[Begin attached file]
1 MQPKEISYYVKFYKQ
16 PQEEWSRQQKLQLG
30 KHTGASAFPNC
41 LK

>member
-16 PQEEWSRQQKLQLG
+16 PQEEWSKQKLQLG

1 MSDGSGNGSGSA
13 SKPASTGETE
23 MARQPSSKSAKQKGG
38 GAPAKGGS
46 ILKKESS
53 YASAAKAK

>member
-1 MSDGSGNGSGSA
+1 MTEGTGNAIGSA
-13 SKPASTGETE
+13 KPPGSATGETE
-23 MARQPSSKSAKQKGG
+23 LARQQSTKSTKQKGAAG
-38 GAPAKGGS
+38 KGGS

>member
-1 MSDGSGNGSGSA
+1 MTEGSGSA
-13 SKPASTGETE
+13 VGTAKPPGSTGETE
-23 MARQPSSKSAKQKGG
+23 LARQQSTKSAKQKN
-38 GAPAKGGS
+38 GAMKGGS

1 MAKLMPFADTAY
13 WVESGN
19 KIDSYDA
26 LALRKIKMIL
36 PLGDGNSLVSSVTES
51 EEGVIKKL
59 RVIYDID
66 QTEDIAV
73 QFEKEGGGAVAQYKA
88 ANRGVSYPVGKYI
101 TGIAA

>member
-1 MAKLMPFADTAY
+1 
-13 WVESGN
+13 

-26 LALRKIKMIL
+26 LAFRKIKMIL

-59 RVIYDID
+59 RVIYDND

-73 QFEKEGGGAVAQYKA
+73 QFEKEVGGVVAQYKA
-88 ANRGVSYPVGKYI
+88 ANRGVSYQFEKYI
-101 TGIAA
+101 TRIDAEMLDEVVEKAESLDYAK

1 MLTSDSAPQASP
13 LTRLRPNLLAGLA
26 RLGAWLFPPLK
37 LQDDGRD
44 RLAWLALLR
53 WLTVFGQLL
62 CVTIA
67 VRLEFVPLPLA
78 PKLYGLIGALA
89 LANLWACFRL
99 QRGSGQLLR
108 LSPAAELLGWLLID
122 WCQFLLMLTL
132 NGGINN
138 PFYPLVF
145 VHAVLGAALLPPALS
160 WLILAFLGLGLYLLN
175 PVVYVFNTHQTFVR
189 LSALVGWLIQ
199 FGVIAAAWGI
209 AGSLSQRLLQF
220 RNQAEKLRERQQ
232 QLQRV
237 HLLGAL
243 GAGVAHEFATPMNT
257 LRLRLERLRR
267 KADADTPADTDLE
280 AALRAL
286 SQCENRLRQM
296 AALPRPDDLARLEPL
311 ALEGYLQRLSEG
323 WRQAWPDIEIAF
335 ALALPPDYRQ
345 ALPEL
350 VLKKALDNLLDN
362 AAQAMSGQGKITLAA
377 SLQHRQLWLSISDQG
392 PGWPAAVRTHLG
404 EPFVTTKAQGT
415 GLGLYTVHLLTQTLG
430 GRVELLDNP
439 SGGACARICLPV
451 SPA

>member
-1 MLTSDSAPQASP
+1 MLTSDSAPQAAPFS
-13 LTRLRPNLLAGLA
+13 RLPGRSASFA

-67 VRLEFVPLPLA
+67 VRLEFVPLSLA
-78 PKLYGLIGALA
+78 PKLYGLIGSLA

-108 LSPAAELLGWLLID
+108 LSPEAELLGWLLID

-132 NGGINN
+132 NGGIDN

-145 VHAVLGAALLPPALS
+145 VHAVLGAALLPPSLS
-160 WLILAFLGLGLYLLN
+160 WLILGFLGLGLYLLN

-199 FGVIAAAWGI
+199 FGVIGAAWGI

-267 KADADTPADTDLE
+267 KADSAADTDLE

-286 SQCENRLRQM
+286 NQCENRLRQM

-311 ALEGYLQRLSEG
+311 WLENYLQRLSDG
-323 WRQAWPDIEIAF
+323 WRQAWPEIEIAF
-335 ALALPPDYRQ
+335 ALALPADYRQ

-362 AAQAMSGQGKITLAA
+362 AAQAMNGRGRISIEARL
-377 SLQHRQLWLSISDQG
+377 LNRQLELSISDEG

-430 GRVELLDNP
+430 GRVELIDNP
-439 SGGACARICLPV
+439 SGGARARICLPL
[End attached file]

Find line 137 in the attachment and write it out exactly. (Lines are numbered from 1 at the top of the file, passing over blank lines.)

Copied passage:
+439 SGGARARICLPL